The Beginning of Beekeeping-Why it’s so important
February 13, 2018
“I’m a beekeeper.” A typical line I use when people ask me what my hobbies are. This is usually followed by wide eyes and the question of why I chose such a hobby. I even received looks of either disgust from others who feared bees.
Regardless, I am always happy to share my experiences and passion for these creatures.
More so, my goal is to express just how important they truly are. I decided to share my experiences with honeybees and in the process inspire others.
With knowledge other people may be inclined to become beekeepers themselves or perhaps they could just gain a better understanding of these great pollinators.
Why honeybees are important
Honeybees are widely misunderstood. If you talk to just a handful of people on the street, most of them are not able to distinguish between a wasp and a honeybee. Everyone assumes bees will sting you and cause problems. However, if people took the time to learn about them, they’d see why honeybees are important.
The great pollinators.
Aside from the honey they produce, honeybees are great pollinators. Plants rely on honeybees to reproduce and spread seeds that make the foods we love. Roughly 80% of our food is pollinated by honeybees. Without them we wouldn’t survive. With that being said, education is important.
What some people may not know is that honey bees are considered a super organism. Through beekeeping, I have discovered honeybees are capable of doing other things that most bugs cannot.
Aside from everyone working together, one worker honey bee in her lifetime will go through every single task that’s needed. She will do everything.
Also, all the worker honey bees work together to make sure the hive survives in the winter. Whereas, a lot of other insects all die in the late fall and early winter.
The beginning of beekeeping for me.
Aside from the environmental aspect of it, beekeeping has intrigued me. I had seen educational videos about beekeepers tending to their “mini-livestock” of insects they protect. I saw an educational video about a beekeeper and thought to myself what an interesting hobby.
However, what caught my eye is the structure involved with how honeybees actually work. Everything I had read about them baffled my brain.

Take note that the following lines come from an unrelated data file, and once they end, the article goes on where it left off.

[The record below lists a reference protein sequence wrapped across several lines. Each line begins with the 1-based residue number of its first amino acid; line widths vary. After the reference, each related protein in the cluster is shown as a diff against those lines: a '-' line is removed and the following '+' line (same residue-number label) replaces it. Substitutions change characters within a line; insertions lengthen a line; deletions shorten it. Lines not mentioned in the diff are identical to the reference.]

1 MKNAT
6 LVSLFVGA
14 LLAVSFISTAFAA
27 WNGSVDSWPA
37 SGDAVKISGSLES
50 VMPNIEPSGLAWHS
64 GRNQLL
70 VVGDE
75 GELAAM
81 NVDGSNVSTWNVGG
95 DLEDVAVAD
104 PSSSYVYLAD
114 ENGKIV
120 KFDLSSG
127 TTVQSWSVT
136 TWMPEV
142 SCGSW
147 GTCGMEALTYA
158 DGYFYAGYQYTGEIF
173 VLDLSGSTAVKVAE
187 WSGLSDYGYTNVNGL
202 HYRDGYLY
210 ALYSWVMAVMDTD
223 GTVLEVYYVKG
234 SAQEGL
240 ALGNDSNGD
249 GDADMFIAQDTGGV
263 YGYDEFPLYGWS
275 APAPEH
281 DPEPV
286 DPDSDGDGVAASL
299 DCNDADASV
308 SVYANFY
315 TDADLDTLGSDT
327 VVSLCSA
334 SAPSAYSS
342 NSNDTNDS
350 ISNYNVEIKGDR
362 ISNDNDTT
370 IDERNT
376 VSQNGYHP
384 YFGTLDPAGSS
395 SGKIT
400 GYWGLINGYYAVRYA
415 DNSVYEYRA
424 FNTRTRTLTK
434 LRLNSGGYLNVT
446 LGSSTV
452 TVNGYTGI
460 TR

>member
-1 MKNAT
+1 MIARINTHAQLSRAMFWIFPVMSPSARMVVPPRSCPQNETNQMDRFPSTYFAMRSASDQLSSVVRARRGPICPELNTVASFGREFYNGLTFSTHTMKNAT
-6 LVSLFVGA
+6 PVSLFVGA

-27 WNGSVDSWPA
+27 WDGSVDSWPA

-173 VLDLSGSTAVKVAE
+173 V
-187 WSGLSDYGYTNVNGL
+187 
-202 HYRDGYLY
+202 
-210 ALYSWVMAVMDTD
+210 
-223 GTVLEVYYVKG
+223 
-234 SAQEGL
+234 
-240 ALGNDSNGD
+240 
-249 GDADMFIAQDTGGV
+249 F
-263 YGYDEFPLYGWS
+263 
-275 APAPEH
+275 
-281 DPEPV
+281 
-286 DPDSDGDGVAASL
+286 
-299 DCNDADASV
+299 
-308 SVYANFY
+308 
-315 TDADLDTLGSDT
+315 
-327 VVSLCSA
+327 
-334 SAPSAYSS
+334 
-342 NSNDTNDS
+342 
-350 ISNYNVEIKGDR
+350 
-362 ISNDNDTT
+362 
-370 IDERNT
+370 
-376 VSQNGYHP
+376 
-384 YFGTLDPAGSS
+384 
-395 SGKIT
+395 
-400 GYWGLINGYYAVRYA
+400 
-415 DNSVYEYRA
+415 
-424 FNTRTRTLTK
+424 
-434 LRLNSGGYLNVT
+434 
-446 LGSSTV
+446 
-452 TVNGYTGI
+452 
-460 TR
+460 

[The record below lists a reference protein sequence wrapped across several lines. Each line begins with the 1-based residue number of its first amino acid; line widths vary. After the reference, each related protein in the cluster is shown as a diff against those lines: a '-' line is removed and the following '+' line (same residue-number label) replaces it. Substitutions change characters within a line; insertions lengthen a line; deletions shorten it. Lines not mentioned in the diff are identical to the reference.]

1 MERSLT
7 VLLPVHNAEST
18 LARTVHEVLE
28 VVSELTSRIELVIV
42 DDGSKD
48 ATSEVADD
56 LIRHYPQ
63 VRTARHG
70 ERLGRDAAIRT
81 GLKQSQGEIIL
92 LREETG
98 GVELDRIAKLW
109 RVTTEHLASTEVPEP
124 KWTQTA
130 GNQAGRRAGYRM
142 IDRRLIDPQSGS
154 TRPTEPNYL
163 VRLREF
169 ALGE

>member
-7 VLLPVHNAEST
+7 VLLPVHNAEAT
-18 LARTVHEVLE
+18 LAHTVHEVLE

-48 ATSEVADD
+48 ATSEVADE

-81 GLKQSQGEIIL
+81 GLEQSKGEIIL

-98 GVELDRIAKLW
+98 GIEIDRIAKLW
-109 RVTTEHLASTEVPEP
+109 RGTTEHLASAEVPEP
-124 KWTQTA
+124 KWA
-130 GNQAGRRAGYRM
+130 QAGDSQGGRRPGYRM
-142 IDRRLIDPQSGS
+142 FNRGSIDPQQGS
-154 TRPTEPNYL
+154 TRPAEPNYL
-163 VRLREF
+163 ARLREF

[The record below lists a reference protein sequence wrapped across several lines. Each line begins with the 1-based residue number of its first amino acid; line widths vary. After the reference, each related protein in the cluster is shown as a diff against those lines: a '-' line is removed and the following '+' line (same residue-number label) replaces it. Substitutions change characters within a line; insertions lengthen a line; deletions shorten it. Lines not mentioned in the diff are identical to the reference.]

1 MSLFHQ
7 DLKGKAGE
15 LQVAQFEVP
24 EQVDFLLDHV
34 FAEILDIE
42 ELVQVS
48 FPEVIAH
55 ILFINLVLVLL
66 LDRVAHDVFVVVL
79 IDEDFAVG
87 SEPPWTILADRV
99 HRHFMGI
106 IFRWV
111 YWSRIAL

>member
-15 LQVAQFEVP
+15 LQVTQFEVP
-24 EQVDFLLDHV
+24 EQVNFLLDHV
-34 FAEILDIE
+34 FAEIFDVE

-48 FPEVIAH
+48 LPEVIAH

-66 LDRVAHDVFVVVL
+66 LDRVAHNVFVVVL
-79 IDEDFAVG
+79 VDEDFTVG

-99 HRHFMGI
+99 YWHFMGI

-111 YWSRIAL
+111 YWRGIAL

While most people are still trying to figure out their own lives, these little bugs already have their lives put together and have figured it all out. After awhile it felt like their lives were far more structured than our own.
What’s even more spellbinding is all the work in the beehive is accomplished in the dark through smells and touch. Everyone has a job to do and they work hard at it.
Becoming a beekeeper was a goal of mine for a couple of years. There were many things I learned through error, for example, I didn’t realize there’s a specified time of the year to buy bees.
It took me two years to officially make the hobby a reality and it was so worth the wait. These little creatures have taught me so much, not only about their lives but also about my own. I’m able to realize that regardless of how tough I think my life is, it could be harder.
People complain about the work they have to do on a daily bases, however, a worker honeybee does not. She has a task to do and is forced to do it in order to survive.
Also, another reason why I chose beekeeping is because there are a lot of factors effecting the lives of honeybees. Aside from the destruction humans cause, another bug called the varroa mite is causing havoc on the honeybee’s existence as well.
Why others should become a beekeeper and what’s involved
When I first started I had an interest in honey bees, now I am what my friends and family call “obsessed”. Beekeeping can be quite addicting through knowledge of how they work and what goes on inside a hive.
The honey they produce is delectable and far better tasting than any honey bought in a store. The good feeling of participating in this world to ensure their success is very rewarding.
You develop an affection for them and a strong desire to want to help them even more.
Everyone always asks if I’ve ever been stung. Sure I have, however, just like anything in this world you have to take the good with the bad. Each time a bee stung me, I was invading their territory.
It’s a great experience.
A few bee stings is nothing compared to the experience, skills and developed admiration I now have for these insects.
I’ve also been asked how much it takes to become a beekeeper. There are some additional costs in protecting yourself with a bee suit or jacket. There are other required tools necessary as well as the costs for the bees and hive boxes.
Every new beekeeper should always check with their local city ordinances to make sure the desired location isn’t breaking any laws. And most importantly, inspired beekeepers should educate themselves on honey bees. Yes, a lot is involved with beekeeping. However, all of it is worth it.
The point is to save the bees.
I firmly believe if more people had a better understanding and were educated about honeybees, they wouldn’t fear them so much. They would realize how docile honeybees truly are.
More knowledge would spark curiosity to not only learn more but observe as well. Beekeeping is rewarding and at times even relaxing.
Observing a hive on a nice summer day can be peaceful once you’ve overcome the initial fear of stings or bug crushing.
Honeybees have always been there to help out man kind, whether it’s helping farmers with their fields, or the sweet honey most of us use in our daily foods, to the delicious vegetables we eat and even the pretty flowers we enjoy.
All of these things we take for granted on a daily basis. If anything we should make an effort to help them in their success.